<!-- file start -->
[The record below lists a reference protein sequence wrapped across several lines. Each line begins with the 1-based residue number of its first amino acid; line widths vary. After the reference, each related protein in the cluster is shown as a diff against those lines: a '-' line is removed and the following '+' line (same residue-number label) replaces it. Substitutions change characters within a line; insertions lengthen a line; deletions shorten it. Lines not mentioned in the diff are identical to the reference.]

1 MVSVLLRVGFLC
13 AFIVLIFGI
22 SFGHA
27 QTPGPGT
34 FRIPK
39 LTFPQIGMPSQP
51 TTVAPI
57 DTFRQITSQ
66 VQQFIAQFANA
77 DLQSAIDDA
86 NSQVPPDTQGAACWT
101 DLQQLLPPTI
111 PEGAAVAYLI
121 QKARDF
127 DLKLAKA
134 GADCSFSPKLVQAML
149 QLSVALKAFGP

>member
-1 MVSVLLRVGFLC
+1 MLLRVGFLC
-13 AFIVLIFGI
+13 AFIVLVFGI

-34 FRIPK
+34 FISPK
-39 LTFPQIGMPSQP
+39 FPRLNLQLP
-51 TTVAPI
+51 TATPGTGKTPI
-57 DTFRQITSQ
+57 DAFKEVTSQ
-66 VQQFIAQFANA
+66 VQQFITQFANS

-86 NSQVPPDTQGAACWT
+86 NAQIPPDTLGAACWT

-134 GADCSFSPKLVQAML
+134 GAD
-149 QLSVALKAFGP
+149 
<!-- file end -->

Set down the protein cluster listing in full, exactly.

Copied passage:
[The record below lists a reference protein sequence wrapped across several lines. Each line begins with the 1-based residue number of its first amino acid; line widths vary. After the reference, each related protein in the cluster is shown as a diff against those lines: a '-' line is removed and the following '+' line (same residue-number label) replaces it. Substitutions change characters within a line; insertions lengthen a line; deletions shorten it. Lines not mentioned in the diff are identical to the reference.]

1 MVSVLLRVGFLC
13 AFIVLIFGI
22 SFGHA
27 QTPGPGT
34 FRIPK
39 LTFPQIGMPSQP
51 TTVAPI
57 DTFRQITSQ
66 VQQFIAQFANA
77 DLQSAIDDA
86 NSQVPPDTQGAACWT
101 DLQQLLPPTI
111 PEGAAVAYLI
121 QKARDF
127 DLKLAKA
134 GADCSFSPKLVQAML
149 QLSVALKAFGP

>member
-1 MVSVLLRVGFLC
+1 MLLRVGFLC
-13 AFIVLIFGI
+13 AFIVLVFGI

-34 FRIPK
+34 FISPK
-39 LTFPQIGMPSQP
+39 FPRLNLQLP
-51 TTVAPI
+51 TATPGTGKTPI
-57 DTFRQITSQ
+57 DAFKEVTSQ
-66 VQQFIAQFANA
+66 VQQFITQFANS

-86 NSQVPPDTQGAACWT
+86 NAQIPPDTLGAACWT

-134 GADCSFSPKLVQAML
+134 GAD
-149 QLSVALKAFGP
+149 